- We research high leverage AI Safety interventions. Our team of analysts generate, identify, and evaluate potentially high impact opportunities.
- When we find them, we make them happen. Once a top idea has been vetted, we use a variety of tools to turn it into a reality, including grantmaking, advocacy, RFPs, and incubating it ourselves.
While we are means neutral and open to whichever methods make the most sense given the intervention, we will primarily use two tools: grantmaking and RFPs.
Requests for Proposals (RFPs) - funding ideas no one is working on
RFPs are a bit like job ads for organizations, usually for contract work. Instead of hiring an individual for a job, an RFP is put out to hire an organization or individual for a contract, and there’s much less management overhead than if the project was done in-house. (If you’d like a more detailed explanation of how they work, please see Appendix A.)
The reason why RFPs are amazing is that they fix an underlying problem with most grantmaking: you can make an idea happen even if nobody is currently working on it.
Think of it from the perspective of a large foundation. You’re a program officer there and just had an awesome idea for how to make AI safer. You’re excited. You have tons of resources at your disposal. All you have to do is find an organization that’s doing the idea, then give them oodles of money to scale it up.
The problem is, you look around and find that nobody’s doing it. Or maybe there’s one team doing it, but they’re not very competent, and you worry they’ll do a poor job of it.
Unfortunately for you, you’re out of luck. You could go start it yourself, but you’re in a really high impact role and running a startup wouldn’t be your comparative advantage. In your spare time you could try to convince existing orgs to do the idea, but that’s socially difficult and it’s hard to find the right team who’d be interested. Unfortunately, the usual grantmaking route is limited to choosing from existing organizations and projects.
Now, if you had RFPs in your toolkit, you’d be able to put out an RFP for the idea. You could say, “The Nonlinear Fund is looking to fund people to do this idea. We’ll give up to $200,000 for the right team(s) to do it.” Then people will come.
Values-aligned organizations that might not have known that you were interested in these projects will apply. Individuals who find the idea exciting and high impact will come forward. It will also help spread the idea, since people will know that there’s money and interest in the area.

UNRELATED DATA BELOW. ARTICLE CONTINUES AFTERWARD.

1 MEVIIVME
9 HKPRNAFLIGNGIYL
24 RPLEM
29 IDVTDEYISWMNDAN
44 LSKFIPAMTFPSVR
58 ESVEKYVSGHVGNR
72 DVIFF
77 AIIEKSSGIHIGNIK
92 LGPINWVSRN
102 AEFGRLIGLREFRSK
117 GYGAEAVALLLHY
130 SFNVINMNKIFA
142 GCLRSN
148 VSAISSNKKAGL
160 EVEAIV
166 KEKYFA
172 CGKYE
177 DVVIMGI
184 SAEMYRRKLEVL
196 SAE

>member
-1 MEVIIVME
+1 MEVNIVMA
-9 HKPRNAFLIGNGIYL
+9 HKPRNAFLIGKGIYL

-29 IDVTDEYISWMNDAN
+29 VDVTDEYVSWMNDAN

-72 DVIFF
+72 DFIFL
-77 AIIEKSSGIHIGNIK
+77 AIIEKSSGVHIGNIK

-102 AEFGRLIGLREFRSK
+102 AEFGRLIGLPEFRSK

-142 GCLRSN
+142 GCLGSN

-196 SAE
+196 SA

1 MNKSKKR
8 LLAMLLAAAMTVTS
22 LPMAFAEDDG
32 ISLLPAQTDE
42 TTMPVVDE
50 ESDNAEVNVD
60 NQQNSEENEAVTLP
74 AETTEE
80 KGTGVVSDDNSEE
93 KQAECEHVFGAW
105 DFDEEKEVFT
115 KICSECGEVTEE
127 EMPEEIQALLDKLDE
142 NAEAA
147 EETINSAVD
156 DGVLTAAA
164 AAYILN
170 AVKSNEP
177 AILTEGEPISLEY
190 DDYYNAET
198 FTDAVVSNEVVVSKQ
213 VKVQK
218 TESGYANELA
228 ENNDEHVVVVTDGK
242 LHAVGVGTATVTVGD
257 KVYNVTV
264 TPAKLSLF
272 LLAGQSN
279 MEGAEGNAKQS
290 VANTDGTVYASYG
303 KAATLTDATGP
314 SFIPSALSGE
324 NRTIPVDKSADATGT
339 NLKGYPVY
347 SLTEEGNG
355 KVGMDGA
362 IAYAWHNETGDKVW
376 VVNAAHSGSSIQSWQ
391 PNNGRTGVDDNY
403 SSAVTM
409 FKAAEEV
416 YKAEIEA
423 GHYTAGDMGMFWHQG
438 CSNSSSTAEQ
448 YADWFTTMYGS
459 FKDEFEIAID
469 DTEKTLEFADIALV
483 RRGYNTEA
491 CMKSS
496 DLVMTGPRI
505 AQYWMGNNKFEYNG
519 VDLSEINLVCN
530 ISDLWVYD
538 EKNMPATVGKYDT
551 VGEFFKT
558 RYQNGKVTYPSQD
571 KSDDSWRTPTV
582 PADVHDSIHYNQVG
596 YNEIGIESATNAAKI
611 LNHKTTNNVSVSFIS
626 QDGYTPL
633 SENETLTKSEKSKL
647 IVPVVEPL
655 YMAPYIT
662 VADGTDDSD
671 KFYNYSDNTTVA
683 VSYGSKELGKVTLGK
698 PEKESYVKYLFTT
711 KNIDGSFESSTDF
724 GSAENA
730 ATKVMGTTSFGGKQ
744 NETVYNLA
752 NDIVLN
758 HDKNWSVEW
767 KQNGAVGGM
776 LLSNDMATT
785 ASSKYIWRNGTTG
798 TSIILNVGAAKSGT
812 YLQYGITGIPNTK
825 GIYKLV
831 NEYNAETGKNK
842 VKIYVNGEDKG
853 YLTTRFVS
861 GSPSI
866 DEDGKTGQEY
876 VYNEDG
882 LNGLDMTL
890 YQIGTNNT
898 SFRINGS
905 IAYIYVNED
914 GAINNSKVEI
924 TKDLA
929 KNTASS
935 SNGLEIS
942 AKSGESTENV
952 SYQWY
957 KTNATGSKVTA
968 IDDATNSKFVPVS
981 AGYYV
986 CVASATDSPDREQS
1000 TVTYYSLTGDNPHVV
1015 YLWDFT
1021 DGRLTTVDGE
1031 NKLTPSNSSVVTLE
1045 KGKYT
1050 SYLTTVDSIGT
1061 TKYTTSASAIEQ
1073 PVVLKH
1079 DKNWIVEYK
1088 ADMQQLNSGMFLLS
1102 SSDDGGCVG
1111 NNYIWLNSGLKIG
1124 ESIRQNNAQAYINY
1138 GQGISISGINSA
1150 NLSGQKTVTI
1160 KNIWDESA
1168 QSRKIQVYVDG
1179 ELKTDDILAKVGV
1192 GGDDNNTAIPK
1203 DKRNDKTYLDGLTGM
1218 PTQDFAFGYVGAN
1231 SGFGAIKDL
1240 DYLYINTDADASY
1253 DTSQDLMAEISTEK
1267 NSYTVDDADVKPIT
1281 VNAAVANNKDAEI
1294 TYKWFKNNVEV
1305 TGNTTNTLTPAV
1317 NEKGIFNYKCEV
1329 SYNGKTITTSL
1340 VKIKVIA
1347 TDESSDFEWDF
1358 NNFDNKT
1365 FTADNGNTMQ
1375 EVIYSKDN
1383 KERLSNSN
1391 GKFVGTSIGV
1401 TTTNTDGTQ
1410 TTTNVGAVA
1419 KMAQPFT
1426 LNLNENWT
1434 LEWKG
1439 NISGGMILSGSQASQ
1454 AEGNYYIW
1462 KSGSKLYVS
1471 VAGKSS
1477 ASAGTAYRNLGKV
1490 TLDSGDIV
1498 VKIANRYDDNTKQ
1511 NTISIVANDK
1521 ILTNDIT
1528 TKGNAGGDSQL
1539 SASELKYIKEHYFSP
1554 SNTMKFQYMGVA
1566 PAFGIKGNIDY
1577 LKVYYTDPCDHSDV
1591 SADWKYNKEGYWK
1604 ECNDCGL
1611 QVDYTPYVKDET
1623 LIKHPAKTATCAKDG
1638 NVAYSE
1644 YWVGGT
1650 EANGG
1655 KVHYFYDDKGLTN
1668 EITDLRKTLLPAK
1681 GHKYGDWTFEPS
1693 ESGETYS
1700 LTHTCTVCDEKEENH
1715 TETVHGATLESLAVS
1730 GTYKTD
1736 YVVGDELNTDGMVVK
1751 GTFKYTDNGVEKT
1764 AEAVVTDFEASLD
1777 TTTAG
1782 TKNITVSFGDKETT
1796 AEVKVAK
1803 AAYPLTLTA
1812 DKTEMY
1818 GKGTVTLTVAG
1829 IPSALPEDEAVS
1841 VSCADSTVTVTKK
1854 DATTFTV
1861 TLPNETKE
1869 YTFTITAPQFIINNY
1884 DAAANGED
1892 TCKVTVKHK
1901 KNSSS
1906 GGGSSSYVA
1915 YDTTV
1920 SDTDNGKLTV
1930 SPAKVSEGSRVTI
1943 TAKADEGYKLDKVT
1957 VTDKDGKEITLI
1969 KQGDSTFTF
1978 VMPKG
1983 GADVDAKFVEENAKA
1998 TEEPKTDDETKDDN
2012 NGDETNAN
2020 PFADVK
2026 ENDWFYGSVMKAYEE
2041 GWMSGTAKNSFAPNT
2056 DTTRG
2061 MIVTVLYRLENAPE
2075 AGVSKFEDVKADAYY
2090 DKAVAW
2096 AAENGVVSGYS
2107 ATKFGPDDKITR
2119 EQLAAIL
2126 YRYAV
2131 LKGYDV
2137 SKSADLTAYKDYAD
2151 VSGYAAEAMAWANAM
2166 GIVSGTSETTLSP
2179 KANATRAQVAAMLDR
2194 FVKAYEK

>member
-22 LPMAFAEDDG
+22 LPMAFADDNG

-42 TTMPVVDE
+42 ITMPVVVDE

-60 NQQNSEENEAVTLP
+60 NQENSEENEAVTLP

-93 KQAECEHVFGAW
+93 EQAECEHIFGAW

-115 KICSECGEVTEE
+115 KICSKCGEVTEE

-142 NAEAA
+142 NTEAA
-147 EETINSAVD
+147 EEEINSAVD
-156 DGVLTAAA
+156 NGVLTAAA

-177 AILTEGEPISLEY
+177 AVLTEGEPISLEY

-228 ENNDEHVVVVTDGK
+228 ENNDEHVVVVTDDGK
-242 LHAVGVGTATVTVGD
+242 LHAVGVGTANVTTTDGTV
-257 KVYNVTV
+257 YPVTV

This is why Nonlinear (1) will do RFPs in addition to the usual grantmaking. This will allow our prioritization research to not be limited to only evaluating existing projects.
We do not currently have a set timeline for when we will issue RFPs or do grantmaking rounds. If you would like to hear about funding opportunities when they do come up, either as an individual or an organization, make sure to subscribe to our newsletter or periodically check out our website.
We will have a team of research analysts working on generating, identifying, evaluating, and comparing different intervention opportunities.
We will use a research process similar to the one Charity Entrepreneurship used to help launch multiple GiveWell-funded and Open Philanthropy Project-funded charities. This involves, among other things, using the spreadsheet method to systematically identify the highest impact opportunities. The main elements of this method are:
- Collect as many potential ideas as possible and record them in a spreadsheet.
- Identify the best criteria to evaluate the ideas against. Add these as column headers for the spreadsheet (e.g. cost-effectiveness, potential flow-through effects, etc).
- Systematically go through the spreadsheet, collecting information to inform how well the ideas do on each of the criteria.
- Try to destroy the ideas, finding disconfirming evidence or crucial considerations that rule them out.
- Compare the ideas that survive the gauntlet and strategize about how to get them implemented.
What about the risks?